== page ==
Moments of Inertia by Rachel Crawford

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Introduction to std::chrono

How many times have you tried to call a function that alleges to return a time value only to realise you don’t know what units the value is in? Or that takes a time value as a parameter, but doesn’t specify whether the value is expected to be in milliseconds, seconds, or hours?

// What is it? I guess milliseconds? Could be microseconds!
int GetGameTime();

// deltaTime is probably in seconds?
void TakeStep(const float deltaTime);

Hopefully there are comments somewhere near the declaration of the function that can help straighten things out, but you may not be so lucky. You may have to read through lines and lines of code to see how these functions are used before you understand what units they use.

APIs like this are hard to understand at a glance and can cause a lot of bother. Consider the potential cost of a bug that occurs when an API expects milliseconds, but is passed seconds. Here’s a slide from Bjarne Stroustrup’s CppCon 2017 keynote:

…in which he pointed out that the failure of the Mars Climate Orbiter was due to a software bug that would have been completely avoidable had a particular API encoded the units of measurement it used (in this case, imperial instead of metric).

UPDATE: STL pointed out in a Reddit comment that Stroustrup’s slide is wrong! But the sentiment is correct, anyway.

And so we have strongly-typed time values like C#’s System.TimeSpan provides. In the world of C++, many libraries and frameworks have their own time type. For example, SFML has sf::Time and sf::Clock. sf::Clock::getElapsedTime returns a sf::Time, which can be compared to, added to and subtracted from other instances of sf::Time. Then it can provide its value as seconds (float), milliseconds (int32) or microseconds (int64).

Until C++11, the language didn’t have a standard way to represent times. Then chrono was added to the standard library.

chrono exists at a higher level of abstraction than sf::Time/sf::Clock. The library consists of three concepts: clocks, time points and durations.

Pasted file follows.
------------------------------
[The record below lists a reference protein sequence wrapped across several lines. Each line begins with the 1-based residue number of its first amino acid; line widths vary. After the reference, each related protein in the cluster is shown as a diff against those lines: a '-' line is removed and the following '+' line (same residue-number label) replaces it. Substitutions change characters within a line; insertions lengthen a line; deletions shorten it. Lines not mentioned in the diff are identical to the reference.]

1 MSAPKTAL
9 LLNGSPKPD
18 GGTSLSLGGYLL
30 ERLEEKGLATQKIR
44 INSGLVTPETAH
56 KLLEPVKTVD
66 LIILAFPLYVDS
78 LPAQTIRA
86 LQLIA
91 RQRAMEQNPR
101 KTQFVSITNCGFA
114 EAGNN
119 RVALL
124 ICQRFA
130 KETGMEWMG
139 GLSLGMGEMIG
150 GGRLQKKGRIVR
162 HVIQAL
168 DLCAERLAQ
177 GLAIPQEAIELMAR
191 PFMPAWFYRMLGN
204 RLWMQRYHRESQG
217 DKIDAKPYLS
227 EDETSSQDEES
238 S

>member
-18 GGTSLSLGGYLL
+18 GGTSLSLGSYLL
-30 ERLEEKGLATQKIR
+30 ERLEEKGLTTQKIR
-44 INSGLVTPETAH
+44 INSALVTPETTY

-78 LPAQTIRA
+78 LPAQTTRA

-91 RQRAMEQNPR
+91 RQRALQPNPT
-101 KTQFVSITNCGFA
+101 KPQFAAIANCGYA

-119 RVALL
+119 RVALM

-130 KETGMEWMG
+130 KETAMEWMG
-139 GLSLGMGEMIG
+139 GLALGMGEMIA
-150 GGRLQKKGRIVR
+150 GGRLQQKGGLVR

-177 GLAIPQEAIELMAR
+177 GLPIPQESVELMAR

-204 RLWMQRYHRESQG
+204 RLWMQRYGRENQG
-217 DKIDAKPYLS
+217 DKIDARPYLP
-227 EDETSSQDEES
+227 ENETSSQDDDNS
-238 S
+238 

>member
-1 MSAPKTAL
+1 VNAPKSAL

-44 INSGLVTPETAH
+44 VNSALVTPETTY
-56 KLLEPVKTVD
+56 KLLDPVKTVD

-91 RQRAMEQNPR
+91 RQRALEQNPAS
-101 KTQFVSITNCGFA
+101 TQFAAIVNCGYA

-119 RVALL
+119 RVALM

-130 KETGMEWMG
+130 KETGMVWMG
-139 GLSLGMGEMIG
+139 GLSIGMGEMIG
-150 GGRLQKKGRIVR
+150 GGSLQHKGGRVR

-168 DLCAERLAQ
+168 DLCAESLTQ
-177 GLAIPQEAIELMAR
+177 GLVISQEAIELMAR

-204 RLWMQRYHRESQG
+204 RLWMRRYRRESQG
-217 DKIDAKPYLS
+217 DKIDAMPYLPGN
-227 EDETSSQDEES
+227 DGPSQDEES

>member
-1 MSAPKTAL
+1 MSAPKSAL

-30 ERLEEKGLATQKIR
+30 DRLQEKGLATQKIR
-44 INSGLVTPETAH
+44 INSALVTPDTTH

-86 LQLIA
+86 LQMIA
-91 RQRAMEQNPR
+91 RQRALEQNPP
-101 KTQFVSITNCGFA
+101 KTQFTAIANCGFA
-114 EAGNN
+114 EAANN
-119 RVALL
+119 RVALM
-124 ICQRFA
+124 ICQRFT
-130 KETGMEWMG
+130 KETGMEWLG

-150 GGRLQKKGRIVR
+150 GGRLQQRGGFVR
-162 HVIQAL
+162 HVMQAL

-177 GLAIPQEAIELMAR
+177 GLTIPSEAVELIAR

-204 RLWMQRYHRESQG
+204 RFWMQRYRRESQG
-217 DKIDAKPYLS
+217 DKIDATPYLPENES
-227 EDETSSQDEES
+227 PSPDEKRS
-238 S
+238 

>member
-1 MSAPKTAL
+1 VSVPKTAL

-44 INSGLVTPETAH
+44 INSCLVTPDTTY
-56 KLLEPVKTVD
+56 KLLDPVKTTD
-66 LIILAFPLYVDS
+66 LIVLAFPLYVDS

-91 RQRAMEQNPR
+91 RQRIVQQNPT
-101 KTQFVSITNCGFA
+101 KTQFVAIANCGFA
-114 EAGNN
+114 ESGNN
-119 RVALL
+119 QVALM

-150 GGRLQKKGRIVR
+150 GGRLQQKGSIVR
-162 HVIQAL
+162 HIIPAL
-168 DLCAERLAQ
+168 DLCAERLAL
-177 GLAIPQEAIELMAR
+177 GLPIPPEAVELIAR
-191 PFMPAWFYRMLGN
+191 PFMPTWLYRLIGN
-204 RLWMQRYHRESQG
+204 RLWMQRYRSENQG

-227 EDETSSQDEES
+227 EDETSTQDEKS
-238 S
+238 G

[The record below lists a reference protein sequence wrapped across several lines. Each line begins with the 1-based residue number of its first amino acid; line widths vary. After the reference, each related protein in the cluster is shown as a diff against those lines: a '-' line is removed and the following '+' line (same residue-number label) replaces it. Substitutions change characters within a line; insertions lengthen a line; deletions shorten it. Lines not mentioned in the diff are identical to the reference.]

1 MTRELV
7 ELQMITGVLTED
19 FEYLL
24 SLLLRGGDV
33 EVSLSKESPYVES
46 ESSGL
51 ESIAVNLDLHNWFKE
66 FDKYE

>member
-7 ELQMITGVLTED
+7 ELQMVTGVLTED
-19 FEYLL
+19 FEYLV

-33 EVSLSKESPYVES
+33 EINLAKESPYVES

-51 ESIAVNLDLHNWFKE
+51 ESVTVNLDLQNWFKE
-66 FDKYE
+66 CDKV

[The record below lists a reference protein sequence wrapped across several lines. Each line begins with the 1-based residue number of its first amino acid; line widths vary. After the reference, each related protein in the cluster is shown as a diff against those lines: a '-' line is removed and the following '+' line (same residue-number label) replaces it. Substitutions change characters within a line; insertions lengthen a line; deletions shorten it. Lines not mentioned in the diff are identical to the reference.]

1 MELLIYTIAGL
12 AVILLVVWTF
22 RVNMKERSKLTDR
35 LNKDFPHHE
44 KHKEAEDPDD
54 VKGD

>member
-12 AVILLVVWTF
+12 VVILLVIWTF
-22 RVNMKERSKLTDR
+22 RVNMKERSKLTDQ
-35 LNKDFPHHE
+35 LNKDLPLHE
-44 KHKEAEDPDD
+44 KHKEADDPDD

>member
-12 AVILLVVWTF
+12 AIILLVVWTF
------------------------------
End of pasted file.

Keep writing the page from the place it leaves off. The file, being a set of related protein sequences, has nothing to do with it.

Clocks

Clocks are time providers, consisting of a starting point (“epoch”) and a tick rate. A clock has a now() member function that returns how much time has passed since the starting point. The standard library provides three clocks for your basic out-the-box time-getting functionality, the main one being system_clock. If you need to, you can create your own class or bundle that satisfies the Clock concept.

Time Points

time_point represents how much time has passed since the start of the clock it is defined in terms of. For example, a time_point<system_clock> would record how long since the system_clock started. You’d initialise it like so:

time_point<system_clock> t = system_clock::now();

You won’t be able to initialise it with the now() of a different clock because its time_point type isn’t convertible to that of the original clock.

time_point<system_clock> u = steady_clock::now(); // Error!

(Note: because high_resolution_clock may be an alias to system_clock, it may be possible to convert between their time_point types. Don’t count on it, because your code may not be portable if you do.)

At runtime a time_point is a simple arithmetic type like an int or a float, and it can be added to and subtracted from other time_point instances, as long as they all come from the same clock.

Durations

A duration is, like a time_point, just a puffed-up arithmetic type. Unlike time_point, it’s not coupled to a specific clock type at compile time.

Along with its runtime value the duration contains a compile-time ratio specifying the units of time that value represents. A ratio of 1:1000 means milliseconds, a ratio of 1:1,000,000 means microseconds. The default ratio is 1:1 – that is, the default units for durations is seconds. The standard library defines some ratios for us in the <ratio> header.

You declare and set durations like so:

(duration::count returns the value of the underlying arithmetic type.)

// integral representation of 10 milliseconds
std::chrono::duration<int, std::milli> d(10);
// d.count() == 10

d = std::chrono::milliseconds(5);
// d.count() == 5

d = std::chrono::seconds(10);
// d.count() == 10,000

Casting from seconds to milliseconds can happen implicitly, but in other cases it is necessary to use duration_cast.

User-defined Literals

These are wonderful little things of which chrono provides a handful. The s literal, for example, turns its operand into a duration<unsigned long long> or duration<long double>.

using namespace std::chrono_literals;

// integral rep of 1 second
std::chrono::duration<int> t1 = 1s;

// floating-point rep of 1 second
std::chrono::duration<float> t2 = 1s;

// floating-point rep of a fraction of a second
std::chrono::duration<float> t2 = 1ms;

Conclusion

Finally, here is the API from the beginning of this article, rewritten to use chrono:

#include <chrono>

std::chrono::duration<int, std::milli> GetGameTime();

void TakeStep(const std::chrono::duration<float> deltaTime);

And we can all sleep a little better at night.

UPDATE: Reddit user kalmoc mentioned Howard Hinnant’s date time library. I haven’t used it yet but it looks like a useful extension of chrono.

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